As it happens, that home is so strewn with dirty laundry and dishes that Isaac must enter through a rear patio door (set design by Christopher Haig). In his absence, his father Arnold (John Morrison), a tyrannical, abusive former plumber, suffered a stroke and now stumbles around the living room drooling in a pink dress, blonde wig, and garish makeup applied by Isaac’s mother, Paige (Marcia Saunders). Paige, now free of her husband’s oppression, has staged her own feminist revolution by refusing to clean, drugging Arnold daily with estrogen, working at an environmental nonprofit, and homeschooling her younger child, teenage Max (Eppchez!). Little sister Max is now Isaac’s brother, identifying as transmasculine and using hir pronouns. Some homecoming.
If that were it, if this were just a quirky family navigating a new dynamic, it would still be an interesting and funny twist on a timeworn genre. But that’s not it. Oddly, this play perhaps best represents the fears of both the white, working-class Trump voter and the vanishing middle-class liberal. What happens when the kind of man who learned a trade, got a job, and ruled his roost with an iron fist no longer finds a place in the world? What happens to feminists in a gender-free future? Is freedom even possible for someone like Max, whose own history contains so many confusing and painful messages?
Fierce and funny
Director Jarrod Markman plays act one for laughs, setting us up for the damage to come. And come it does — does it ever — but not in a Shakespearean bodies-littering-the-stage fashion. This damage goes deep and stays there. There’s much discussion of parts: those collected by Isaac after battle; a museum exhibition featuring Saint Theresa (but since parts of her were stolen, Paige explains, “they only show the tidbits”); and the pieces Max wants to restore, ignored or overlooked “hirstory,” such as the conjecture that the Mona Lisa might really depict Da Vinci dressed as a woman, a dangerously transgressive act.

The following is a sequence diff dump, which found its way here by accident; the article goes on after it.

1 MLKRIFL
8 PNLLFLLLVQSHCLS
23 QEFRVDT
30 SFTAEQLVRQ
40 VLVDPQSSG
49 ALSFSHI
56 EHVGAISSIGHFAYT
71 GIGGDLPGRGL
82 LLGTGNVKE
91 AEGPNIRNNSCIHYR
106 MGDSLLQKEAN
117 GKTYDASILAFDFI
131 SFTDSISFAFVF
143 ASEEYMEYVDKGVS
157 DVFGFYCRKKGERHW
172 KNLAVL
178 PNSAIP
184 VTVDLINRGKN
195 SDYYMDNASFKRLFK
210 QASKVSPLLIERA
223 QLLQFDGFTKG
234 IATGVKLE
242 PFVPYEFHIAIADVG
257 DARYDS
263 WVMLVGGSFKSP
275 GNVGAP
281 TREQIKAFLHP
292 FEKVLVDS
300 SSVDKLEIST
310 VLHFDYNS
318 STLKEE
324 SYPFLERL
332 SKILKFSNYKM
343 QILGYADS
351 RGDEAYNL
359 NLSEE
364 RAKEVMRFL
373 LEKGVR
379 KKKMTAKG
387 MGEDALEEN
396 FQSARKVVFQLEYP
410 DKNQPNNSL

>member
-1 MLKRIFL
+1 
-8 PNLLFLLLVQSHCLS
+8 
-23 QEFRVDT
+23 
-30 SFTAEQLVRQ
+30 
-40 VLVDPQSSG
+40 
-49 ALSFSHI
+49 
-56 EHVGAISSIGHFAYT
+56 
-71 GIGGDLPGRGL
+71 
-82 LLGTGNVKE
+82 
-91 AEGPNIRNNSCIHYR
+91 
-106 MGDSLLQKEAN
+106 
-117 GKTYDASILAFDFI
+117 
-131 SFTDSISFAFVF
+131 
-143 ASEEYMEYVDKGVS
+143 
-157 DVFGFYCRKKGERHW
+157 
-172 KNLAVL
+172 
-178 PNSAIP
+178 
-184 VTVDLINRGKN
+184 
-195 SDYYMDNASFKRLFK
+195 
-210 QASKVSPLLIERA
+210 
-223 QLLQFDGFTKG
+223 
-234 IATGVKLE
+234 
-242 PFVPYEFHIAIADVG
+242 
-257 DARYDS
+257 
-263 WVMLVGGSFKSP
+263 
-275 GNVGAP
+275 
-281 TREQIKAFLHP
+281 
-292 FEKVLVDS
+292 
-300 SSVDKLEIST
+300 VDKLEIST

What powers it all is the strength of this quartet of actors. Saunders whiplashes Paige from whimsy to ferocity, one moment gleefully explaining the new generation of pronouns, the next reducing her husband to whimpers with a look. Morrison gives a shockingly brave performance, humorous and horrible. Though Paige tells Isaac, “Don’t pity him, those that knew him know of his cruelty,” he’s so pathetic it’s inhuman not to. Meehan, who, perhaps not coincidentally, also appeared in InterAct’s production of Young Jean Lee’s Straight White Men, brings a determined force to Isaac, appointing himself man of the house where nobody asked for one.
Most playwrights whose work features a transgender character would make that person the fulcrum of the plot, but not Mac. Here, Max is just a confused kid looking for guidance among the wreckage. Eppchez!, with patchy peach fuzz on hir face, an ambiguously gendered physique, and gender-neutral clothing, gets enthusiastic but always holds an air of the slightly lost and frightened, like a puppy hoping to follow the right person home.
Isaac’s not that person. He made the mistake of going home again, a man in a place that needs no men. When his mother tells him, “It’s why we sent you, all the boys, to the wars to begin with,” you can’t help but see the factory-line assemblers, coal miners, steelworkers, all those who used to work with their hands and now hang out unemployed and aimless in neighborhoods like these, inside their parents’ houses. But coal’s not coming back, and people in this brave new world continue to follow a dying paradigm. Taylor Mac, it seems, believes the gender binary just might be to blame for at least part of the decline of the American dream; I think judy makes a pretty good case.